Home Archives October 2008 Funds for toxic cleanup uncertain

Funds for toxic cleanup uncertain

| Print |  Email
Wednesday, October 01, 2008

Brownfield The former McCormick and Baxter Creosoting site in North Portland (foreground) cost state and federal agencies $45.6 million to remediate.

PORTLAND This summer a national group proclaimed a victory of sorts in Portland’s perpetual struggle to clean up contaminated industrial land along the Willamette River. The Chicago-based National Brownfield Association spent a year working with the Portland Development Commission and multiple government agencies on a roadmap that could turn idle, polluted land into profitable industry.  The plan, however, is just that: a framework for some of the biggest issues — like how to actually fund the cleanup.

The federal Environmental Protection Agency’s delicate definition of a brownfield — land where “redevelopment is complicated by real or perceived environmental contamination” — is indicative of their sometimes-controversial nature: There are 18 such sites covering 338 acres along the Portland harbor. If only half of those sites were cleaned up and developed, says Kevin Johnson, a PDC program manager, it would create $320 million worth of investment and 1,450 new jobs.

That land, however, isn’t worth that much today.  And that’s a key problem. It was comparatively easy to find development money to help clean other non-industrial-zoned brownfields, such as in South Waterfront or the Pearl District, since the value of the land offset the price of cleanup. But cleanup cost vs. industrial land value is, as Chuck Harman with the Oregon Department of Environmental Quality puts it, “pretty flat.” That doesn’t give landowners much incentive to clean up. A tax structure that decreases property taxes for polluted land, along with fears of what rehabilitation might cost, further diminishes landowner motivation.

One way to address that problem would be to change the zoning and allow non-industrial development. But pushing the industrial sector out to agricultural land would take jobs from the city and eliminate industry’s riverfront transportation trifecta: rail, water and highway.

Further complicating things are the land’s other values: as habitat, as green space, as part of Portland’s role as a green mecca.  Willamette Riverkeeper executive director Travis Williams says some environmental groups have been more focused on pollution issues in the river itself. But rehabilitation of the land and development will undoubtedly come under the public’s land-use and environmental magnifying glass.

So how does the PDC proceed with its new plan? Slowly.  The first step, Johnson says, is to identify sites where cleanup is financially feasible. Then the agency wants to find a large-scale developer who could purchase and develop multiple properties. Funding and grants from both state and federal agencies are available for cleanup. Bonds, city money and private/public partnerships would also have to be considered. There’ll also be a brownfield consultant.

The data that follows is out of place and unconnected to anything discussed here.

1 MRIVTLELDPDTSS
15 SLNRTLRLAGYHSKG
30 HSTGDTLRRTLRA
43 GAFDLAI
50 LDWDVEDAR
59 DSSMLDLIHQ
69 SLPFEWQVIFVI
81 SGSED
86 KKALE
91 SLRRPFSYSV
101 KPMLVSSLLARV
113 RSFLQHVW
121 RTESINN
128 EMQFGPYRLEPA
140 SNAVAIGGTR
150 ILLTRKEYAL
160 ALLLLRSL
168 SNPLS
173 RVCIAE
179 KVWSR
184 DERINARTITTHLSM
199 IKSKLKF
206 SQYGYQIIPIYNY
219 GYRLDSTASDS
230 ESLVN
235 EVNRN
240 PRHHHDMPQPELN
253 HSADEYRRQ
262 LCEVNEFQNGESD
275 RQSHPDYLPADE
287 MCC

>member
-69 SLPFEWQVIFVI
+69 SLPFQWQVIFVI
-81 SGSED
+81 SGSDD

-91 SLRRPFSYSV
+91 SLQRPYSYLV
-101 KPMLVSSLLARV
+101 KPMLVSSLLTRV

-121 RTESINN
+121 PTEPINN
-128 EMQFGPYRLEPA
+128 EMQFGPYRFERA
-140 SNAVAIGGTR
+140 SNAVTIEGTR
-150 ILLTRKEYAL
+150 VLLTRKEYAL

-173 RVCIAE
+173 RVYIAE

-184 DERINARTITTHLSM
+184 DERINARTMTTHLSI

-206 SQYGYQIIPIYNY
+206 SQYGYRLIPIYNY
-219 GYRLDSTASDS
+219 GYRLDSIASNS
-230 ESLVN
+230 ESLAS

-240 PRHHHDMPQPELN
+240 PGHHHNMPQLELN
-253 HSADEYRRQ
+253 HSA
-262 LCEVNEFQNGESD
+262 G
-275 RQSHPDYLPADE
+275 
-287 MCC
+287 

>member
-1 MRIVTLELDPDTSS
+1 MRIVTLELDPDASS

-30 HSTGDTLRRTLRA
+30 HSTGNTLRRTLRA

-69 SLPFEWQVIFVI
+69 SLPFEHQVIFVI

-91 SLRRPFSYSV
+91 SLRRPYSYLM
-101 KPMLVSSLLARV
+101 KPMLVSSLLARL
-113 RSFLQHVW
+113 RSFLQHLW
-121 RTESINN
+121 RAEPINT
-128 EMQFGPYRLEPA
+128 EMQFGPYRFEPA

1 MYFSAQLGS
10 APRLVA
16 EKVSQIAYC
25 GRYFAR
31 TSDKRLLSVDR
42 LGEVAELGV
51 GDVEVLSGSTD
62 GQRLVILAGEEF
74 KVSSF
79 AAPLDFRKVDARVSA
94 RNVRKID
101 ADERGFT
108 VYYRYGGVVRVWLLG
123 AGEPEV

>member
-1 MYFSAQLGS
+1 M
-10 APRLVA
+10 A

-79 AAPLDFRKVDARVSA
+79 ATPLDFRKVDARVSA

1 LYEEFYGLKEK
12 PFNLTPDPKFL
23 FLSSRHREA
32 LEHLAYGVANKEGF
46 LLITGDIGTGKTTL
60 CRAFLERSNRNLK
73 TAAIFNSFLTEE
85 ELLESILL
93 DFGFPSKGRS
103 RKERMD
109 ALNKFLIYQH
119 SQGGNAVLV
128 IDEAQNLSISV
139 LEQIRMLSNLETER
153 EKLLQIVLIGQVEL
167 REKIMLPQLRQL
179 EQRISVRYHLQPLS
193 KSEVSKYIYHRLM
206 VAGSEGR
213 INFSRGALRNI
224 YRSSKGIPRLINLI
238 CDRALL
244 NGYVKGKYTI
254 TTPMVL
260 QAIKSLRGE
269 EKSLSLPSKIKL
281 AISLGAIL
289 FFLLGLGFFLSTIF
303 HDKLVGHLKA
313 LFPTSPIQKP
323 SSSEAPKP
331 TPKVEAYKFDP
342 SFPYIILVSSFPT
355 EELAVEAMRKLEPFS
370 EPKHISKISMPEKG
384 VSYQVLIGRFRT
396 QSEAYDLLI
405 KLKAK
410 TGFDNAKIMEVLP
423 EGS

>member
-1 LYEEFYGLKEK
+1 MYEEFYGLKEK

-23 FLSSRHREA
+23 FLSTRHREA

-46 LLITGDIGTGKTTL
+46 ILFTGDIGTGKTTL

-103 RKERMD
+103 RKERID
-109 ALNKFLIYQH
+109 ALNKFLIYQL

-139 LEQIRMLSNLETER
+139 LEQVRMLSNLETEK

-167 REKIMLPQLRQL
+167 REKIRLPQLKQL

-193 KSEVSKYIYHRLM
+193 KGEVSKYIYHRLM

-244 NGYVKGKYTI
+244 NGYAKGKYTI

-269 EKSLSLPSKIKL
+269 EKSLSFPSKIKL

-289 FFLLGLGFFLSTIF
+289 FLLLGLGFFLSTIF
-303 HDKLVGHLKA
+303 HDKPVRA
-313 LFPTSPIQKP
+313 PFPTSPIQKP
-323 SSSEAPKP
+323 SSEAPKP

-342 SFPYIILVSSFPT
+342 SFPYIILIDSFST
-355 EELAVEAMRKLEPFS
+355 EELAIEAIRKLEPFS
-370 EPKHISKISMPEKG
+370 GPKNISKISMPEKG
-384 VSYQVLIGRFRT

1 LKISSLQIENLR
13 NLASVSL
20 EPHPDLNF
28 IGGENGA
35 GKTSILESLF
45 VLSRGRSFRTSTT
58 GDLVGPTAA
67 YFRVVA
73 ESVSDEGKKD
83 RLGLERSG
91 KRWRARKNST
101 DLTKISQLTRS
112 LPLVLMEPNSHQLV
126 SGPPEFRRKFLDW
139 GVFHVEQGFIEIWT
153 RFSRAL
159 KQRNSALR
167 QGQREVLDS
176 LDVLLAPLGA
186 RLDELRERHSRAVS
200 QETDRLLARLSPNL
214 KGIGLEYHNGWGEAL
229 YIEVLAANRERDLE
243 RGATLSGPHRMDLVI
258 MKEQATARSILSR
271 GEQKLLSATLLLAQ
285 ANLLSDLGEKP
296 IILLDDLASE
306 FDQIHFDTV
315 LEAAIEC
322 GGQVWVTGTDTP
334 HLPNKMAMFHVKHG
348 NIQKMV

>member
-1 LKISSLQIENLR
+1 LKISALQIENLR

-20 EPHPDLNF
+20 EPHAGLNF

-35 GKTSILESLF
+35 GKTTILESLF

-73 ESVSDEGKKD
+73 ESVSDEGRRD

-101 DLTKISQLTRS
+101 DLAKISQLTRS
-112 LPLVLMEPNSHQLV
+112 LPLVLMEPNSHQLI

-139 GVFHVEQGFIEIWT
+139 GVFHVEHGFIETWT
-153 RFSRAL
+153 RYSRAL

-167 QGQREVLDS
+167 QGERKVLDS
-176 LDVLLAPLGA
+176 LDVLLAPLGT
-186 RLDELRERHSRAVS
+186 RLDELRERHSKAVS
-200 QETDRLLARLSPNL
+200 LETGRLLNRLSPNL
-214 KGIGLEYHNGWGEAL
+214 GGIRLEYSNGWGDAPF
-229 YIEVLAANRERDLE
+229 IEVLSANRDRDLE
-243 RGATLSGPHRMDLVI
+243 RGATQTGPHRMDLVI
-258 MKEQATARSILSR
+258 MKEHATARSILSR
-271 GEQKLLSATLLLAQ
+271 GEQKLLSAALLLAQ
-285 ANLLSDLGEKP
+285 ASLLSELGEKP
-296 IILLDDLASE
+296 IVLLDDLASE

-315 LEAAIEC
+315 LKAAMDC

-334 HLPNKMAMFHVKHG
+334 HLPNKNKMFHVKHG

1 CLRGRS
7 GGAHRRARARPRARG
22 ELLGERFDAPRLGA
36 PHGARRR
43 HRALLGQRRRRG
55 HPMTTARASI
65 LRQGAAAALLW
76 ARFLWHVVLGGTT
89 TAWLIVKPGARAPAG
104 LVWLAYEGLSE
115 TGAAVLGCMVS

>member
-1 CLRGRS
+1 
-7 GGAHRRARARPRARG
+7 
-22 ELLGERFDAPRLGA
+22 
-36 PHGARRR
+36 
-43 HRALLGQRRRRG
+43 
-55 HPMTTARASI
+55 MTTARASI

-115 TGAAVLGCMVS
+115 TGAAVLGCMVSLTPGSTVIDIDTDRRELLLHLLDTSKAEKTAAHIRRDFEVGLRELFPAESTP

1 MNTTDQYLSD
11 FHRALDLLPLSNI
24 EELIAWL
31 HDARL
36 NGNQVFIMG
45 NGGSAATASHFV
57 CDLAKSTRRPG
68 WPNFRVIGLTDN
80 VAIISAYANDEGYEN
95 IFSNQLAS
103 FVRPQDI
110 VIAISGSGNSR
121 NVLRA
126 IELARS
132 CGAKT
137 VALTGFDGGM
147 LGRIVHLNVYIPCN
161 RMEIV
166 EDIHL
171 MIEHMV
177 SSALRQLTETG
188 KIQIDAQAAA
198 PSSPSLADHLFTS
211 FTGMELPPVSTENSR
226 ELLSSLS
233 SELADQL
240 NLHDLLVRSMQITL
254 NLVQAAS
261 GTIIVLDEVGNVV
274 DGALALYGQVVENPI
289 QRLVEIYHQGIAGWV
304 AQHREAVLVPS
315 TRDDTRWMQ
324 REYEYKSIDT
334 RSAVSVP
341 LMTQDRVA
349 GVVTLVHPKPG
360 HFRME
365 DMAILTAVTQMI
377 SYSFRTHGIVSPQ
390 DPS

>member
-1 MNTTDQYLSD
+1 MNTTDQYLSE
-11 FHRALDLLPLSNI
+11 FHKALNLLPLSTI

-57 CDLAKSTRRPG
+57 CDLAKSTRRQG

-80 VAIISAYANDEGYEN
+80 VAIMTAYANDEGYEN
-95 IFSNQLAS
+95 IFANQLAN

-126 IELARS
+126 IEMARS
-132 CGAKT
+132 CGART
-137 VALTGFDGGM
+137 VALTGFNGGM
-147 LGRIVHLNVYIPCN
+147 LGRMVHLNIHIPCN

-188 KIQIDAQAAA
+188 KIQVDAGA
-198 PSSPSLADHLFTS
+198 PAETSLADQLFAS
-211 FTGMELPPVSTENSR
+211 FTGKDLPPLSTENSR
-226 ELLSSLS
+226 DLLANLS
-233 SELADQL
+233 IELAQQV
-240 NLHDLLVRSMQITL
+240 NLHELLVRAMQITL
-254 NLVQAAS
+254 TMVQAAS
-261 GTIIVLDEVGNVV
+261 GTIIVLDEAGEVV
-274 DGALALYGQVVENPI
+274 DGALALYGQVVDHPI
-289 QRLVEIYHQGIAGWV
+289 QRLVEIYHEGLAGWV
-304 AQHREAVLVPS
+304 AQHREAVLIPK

“We’re looking for someone who can give us a broad perspective. What’s worked in other parts of the country, what it will take for us to utilize this land,” Johnson says.                   

ABRAHAM HYATT


Have an opinion? E-mail This e-mail address is being protected from spambots. You need JavaScript enabled to view it

 

More Articles

Gender Code

September 2014
Tuesday, August 26, 2014
BY COURTNEY SHERWOOD

Janice Levenhagen-Seeley reprograms tech.


Read more...

Portland rises

News
Monday, August 18, 2014

IMG 2551Portland is in the middle of another construction boom, with residential and office projects springing up downtown, in the Pearl and Old Town. OB Web Editor Jessica Ridgway documents the new wave.


Read more...

Tight and Loose

September 2014
Wednesday, August 27, 2014
BY JENNIFER MARGULIS

As schools implement more rigorous academic standards, holistic and flexible approaches to K-12 education flourish.


Read more...

Shipping News

September 2014
Tuesday, August 26, 2014
BY JENNIFER MARGULIS

In 2012 The Dalles, a city of some 14,400 located 75 miles east of Portland and often seen as the poor cousin to adjacent Hood River, completed a massive project to revitalize its dock.


Read more...

Two sides of the coin

Contributed Blogs
Monday, August 25, 2014
0825 thumb moneyBY JASON NORRIS | OB GUEST BLOGGER

Ferguson Wellman’s investment views on the economy and capital markets.


Read more...

Powerlist: Colleges and Universities

September 2014
Wednesday, August 27, 2014
BY KIM MOORE

A conversation about higher education with the presidents of the University of Oregon and Clackamas Community College, followed by September's powerlist.


Read more...

College Hacker

September 2014
Wednesday, August 27, 2014
BY KLINT FINLEY

Treehouse CEO Ryan Carson builds a 21st-century trade school.


Read more...
Oregon Business magazinetitle-sponsored-links-02
SPONSORED LINKS